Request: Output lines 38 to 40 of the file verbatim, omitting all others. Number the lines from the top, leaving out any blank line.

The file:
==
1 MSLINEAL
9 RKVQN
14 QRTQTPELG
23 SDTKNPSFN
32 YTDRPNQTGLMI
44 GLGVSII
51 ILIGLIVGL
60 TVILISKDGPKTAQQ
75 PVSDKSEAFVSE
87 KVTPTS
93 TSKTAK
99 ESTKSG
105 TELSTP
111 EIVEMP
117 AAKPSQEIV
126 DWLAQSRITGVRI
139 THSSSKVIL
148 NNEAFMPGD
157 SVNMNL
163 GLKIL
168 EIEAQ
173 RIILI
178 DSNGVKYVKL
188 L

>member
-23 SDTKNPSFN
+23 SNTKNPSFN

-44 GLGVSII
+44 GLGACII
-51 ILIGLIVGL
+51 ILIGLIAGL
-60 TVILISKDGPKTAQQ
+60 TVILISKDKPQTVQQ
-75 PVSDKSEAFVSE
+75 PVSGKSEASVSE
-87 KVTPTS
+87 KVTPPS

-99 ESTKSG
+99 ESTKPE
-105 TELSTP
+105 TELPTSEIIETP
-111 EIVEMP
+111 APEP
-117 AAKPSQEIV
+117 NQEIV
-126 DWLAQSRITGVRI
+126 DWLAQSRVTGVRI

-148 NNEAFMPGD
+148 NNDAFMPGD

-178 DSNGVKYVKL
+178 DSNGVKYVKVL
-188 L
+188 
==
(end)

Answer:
-99 ESTKSG
+99 ESTKPE
-105 TELSTP